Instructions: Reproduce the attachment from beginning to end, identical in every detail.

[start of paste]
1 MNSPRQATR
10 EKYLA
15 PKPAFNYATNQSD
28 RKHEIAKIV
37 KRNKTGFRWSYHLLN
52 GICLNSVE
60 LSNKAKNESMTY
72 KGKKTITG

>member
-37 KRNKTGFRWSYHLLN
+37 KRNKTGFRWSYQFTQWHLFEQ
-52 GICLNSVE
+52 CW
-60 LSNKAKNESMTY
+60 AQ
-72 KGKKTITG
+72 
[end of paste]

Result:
1 MNSPRQATR
10 EKYLA
15 PKPAFNYATNQSD
28 RKHEIAKIV
37 KRNKTGFRWSYHLLN
52 GICLNSVE
60 LSNKAKNESMTY
72 KGKKTITG

>member
-37 KRNKTGFRWSYHLLN
+37 KRNKTGFRWSYQFTQWHLFEQ
-52 GICLNSVE
+52 CW
-60 LSNKAKNESMTY
+60 AQ
-72 KGKKTITG
+72 